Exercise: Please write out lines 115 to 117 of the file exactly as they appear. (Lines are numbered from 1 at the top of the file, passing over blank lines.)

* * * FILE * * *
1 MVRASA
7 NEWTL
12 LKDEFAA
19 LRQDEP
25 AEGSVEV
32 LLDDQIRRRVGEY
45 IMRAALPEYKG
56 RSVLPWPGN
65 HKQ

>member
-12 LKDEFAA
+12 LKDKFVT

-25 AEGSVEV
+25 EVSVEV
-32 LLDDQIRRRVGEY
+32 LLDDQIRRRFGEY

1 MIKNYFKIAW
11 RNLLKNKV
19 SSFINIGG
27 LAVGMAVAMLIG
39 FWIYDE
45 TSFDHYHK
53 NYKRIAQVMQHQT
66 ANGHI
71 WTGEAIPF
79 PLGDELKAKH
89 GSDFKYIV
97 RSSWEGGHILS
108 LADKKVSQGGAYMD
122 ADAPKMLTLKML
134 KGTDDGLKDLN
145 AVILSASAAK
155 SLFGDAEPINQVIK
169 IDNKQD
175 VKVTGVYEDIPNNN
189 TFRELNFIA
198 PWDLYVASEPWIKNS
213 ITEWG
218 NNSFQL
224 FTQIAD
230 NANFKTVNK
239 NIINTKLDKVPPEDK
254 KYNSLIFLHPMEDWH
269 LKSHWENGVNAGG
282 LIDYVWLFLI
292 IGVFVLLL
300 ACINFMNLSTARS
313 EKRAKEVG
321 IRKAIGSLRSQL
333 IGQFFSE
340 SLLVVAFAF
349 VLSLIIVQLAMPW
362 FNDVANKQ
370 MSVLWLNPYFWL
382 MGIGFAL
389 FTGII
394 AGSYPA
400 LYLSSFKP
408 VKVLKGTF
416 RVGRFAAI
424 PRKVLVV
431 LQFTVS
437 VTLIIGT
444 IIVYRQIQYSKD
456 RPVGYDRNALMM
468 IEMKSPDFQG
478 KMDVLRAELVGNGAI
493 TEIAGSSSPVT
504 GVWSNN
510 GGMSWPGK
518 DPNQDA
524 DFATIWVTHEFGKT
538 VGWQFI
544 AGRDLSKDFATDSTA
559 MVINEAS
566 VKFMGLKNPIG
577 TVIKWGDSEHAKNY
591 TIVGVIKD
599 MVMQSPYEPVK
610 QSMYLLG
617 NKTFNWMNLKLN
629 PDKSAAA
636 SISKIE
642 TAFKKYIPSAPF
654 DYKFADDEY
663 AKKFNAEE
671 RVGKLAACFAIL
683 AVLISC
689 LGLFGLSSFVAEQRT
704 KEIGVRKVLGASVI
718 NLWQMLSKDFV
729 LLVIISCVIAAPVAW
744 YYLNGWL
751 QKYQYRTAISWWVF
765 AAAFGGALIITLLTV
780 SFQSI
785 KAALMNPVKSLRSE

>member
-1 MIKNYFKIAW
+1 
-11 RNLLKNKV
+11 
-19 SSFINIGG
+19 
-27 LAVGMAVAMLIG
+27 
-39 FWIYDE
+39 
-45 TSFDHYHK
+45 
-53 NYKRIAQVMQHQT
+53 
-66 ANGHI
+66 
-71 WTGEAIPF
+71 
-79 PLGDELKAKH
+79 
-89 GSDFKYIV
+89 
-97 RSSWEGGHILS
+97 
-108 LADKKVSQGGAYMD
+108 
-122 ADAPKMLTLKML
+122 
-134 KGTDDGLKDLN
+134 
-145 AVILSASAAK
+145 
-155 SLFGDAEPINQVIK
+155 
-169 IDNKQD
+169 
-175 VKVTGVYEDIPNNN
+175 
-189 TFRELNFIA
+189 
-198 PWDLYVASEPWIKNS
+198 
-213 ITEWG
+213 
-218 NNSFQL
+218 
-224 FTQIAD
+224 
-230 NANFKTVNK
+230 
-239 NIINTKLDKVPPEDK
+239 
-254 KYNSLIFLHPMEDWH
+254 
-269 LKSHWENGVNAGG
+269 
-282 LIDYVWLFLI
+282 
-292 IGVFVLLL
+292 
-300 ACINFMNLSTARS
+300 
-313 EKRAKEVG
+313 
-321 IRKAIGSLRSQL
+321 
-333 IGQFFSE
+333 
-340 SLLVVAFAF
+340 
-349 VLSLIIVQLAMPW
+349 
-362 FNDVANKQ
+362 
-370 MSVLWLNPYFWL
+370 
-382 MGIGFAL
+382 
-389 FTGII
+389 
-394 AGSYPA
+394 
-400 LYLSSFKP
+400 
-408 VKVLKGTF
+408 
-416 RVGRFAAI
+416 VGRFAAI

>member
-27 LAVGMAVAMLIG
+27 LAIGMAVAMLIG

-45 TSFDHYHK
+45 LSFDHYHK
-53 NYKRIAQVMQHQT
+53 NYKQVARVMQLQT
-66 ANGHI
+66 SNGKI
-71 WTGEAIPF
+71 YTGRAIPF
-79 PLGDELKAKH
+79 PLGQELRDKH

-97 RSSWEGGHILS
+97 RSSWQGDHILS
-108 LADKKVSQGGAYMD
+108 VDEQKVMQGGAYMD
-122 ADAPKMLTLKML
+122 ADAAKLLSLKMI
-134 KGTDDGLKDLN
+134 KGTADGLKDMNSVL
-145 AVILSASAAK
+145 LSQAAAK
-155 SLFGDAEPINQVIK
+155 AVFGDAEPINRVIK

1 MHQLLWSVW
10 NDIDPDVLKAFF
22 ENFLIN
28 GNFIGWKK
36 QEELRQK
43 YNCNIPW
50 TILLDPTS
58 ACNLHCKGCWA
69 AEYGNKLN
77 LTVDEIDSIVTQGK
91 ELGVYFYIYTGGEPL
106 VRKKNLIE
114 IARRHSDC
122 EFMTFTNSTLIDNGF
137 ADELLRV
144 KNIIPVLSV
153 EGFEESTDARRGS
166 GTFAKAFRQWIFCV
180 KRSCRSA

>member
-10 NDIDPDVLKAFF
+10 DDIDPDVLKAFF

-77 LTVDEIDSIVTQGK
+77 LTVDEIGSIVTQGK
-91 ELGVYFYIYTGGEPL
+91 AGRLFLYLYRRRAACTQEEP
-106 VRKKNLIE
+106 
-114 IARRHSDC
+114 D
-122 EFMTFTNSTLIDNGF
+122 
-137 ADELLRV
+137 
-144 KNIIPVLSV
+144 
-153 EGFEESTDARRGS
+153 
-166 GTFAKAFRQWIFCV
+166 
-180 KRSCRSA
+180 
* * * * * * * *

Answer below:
-71 WTGEAIPF
+71 
-79 PLGDELKAKH